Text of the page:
Freeway townswith your dusty brownsand shady grassall moving past,with parks astridethe freeway’s sideand hearts that knowand streets that glowin summer sunat half past one,that tolerateour hasty gaitwhile moving onto where we’re from:you watch it all,while freeway’s calldenies the chanceto meet your glance.The moment gone,we part unknown.I wish I knewthe half of you.
As many Australians have come together over the past week to recognise the first Australians for NAIDOC week, I’ve been challenged to think more about how I walk with indigenous Australians day to day. This is a small beginning: a reflection of what it means in my own backyard.
Being a neighbour is fraught at any time, but in a time when suburbs, states and families are being isolated from one another, it is even harder. As an Australian, being part of an island nation has much impact on how we view our own place in the world, and in this time of remindingContinue reading “And who is my neighbour? Part 3”
I wrote this poem yesterday for the third installment in a series of videos about being a neighbour. As I wrote, I was contemplating the prospect of my Melbourne suburb being the next to go into lockdown. Little did I know that today the whole city would be put back into lockdown. So I’m postingContinue reading “In Our Father’s House”
Nothing says summer like this: Renaissance minstrel piped through tinny speakers, musicbox-like, rotating through sleepy street, a call for ice-cream from a roaming van, suburban icon, half-sinister, half-sweet. To us in the south it seems fitting that the tune should be used too for carols: “What Child is This?” and another I don’t know, “NowContinue reading “Christmas 1: Greensleeves in the Suburbs”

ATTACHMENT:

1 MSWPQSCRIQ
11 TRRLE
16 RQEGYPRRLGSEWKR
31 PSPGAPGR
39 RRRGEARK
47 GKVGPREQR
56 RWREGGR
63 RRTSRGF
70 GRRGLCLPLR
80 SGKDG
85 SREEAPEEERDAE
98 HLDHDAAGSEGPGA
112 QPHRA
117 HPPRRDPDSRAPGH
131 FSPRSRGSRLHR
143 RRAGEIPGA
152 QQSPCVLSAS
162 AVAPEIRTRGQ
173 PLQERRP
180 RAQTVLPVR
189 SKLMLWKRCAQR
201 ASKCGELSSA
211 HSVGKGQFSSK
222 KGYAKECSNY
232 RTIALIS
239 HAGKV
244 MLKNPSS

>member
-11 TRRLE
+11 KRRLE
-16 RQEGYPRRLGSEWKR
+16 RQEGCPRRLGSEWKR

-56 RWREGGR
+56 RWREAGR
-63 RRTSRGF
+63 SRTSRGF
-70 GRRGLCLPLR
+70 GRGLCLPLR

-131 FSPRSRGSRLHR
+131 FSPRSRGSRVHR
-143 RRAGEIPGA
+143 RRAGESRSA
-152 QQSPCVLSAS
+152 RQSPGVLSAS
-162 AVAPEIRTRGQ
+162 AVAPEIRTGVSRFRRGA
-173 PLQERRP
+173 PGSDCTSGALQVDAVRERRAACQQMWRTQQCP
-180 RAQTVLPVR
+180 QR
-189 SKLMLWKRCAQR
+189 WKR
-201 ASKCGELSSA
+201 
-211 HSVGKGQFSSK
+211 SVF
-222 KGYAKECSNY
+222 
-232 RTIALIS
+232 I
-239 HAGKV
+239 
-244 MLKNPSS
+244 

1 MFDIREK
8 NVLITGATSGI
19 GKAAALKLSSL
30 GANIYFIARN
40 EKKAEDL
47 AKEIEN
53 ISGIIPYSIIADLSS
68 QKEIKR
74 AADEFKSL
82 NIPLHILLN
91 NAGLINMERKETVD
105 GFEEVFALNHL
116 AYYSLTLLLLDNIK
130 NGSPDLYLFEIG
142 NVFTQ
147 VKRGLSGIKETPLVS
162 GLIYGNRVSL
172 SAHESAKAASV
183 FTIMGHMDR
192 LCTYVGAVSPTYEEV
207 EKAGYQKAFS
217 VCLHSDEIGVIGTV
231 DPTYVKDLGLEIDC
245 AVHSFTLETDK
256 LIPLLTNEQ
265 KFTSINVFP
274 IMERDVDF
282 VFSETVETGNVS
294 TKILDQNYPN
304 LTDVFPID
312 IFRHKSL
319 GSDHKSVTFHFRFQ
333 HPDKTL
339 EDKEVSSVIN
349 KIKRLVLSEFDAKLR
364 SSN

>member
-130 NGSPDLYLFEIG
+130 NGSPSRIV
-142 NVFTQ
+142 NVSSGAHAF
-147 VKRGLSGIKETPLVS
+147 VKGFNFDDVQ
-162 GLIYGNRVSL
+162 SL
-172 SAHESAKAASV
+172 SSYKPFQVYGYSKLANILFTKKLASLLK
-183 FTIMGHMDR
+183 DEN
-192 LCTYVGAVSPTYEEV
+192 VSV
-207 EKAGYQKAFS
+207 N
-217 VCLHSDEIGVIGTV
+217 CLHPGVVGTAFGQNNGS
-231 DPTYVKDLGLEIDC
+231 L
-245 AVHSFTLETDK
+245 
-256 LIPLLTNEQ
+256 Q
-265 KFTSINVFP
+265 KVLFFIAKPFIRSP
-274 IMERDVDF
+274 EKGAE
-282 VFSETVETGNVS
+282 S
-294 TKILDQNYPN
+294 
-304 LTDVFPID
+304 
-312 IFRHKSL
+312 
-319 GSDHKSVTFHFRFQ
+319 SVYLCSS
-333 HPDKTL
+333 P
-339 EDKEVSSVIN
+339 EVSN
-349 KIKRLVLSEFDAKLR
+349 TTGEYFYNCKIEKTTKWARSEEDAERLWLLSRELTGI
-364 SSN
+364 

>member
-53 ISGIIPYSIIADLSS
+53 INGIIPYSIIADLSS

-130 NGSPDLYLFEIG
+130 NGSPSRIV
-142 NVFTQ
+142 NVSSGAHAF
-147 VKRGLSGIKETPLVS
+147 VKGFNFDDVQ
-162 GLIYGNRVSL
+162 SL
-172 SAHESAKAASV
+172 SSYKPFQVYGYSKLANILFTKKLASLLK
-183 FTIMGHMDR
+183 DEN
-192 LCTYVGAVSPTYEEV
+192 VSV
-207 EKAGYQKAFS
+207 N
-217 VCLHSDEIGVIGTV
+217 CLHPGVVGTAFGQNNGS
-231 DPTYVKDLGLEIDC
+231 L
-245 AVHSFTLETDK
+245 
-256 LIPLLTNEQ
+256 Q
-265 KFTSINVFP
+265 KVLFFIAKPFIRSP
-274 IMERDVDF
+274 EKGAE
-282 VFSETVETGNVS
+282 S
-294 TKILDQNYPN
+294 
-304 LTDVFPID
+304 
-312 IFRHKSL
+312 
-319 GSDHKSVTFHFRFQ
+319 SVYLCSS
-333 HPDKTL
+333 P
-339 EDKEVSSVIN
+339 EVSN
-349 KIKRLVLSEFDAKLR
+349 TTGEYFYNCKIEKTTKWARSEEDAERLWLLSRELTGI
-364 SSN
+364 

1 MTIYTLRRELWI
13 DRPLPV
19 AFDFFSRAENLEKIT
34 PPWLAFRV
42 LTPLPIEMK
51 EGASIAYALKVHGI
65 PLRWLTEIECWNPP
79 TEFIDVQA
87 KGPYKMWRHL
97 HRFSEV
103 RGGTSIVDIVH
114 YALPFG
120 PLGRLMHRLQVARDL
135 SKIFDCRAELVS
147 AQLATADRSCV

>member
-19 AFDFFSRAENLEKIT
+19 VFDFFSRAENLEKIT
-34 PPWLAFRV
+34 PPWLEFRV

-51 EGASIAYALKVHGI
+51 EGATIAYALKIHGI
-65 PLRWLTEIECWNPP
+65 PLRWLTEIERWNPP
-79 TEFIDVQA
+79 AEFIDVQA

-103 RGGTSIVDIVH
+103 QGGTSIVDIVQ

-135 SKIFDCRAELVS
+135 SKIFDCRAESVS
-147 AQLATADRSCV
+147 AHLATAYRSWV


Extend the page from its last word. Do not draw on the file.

A scramble for parking greets us, then the festive aisles to survive. These shelves have been stocked with seasonal cheer since the night when the dead arose. Now celebration cake replaces pumpkins to carve, and the shock is swapped with the joyful trimmings of the time. Yet what room is there? I negotiate tight spacesContinue reading “Hyfrydol in the Suburbs”
Fire is the colour of the eastbound sun lighting the face of the dusty sky. Ash is the colour of this roadwork black, of tarmac where the plane lost flight. Red is the colour of the traffic light, gold the colour in the new day’s eye, and ash to ash is this road we drive;Continue reading “Wednesday’s Colours (Glenroy Lent #2)”
Suburb has its own time. Nestled just beneath city’s scheduled view, it sits when city runs. It holds deep memories and secrets, left in garages, holds hopes in council offices. Roadwork punctuates the day’s first lines. Promises in orange signs declare: something soon is happening. Prepare. You may have left your lunch behind, may haveContinue reading “Glenroy Lent: Long Shrift”
We also came across the seas, my people: Romans, Vikings, colonials, the lot of them, convicts and scoundrels, emperors and ne’er-do-wells. They came and they saw, they usurped, or were sent. You came like us, to this lucky country. You came in hope. We take it from you. We also heard of the boundless plains;Continue reading “Advance”
Did you know that Melbourne has a Brooklyn? Mostly factories, but behind the freeway Nestled amidst houses there’s a church, in Low-ecclesiastic cream brick. Today On my way to work I saw it, vacant Being Wednesday. But on Sunday there’s family. And I smelt the Spotswood Vegemite plant With its playful chimneys; a child mightContinue reading “Westgate Country”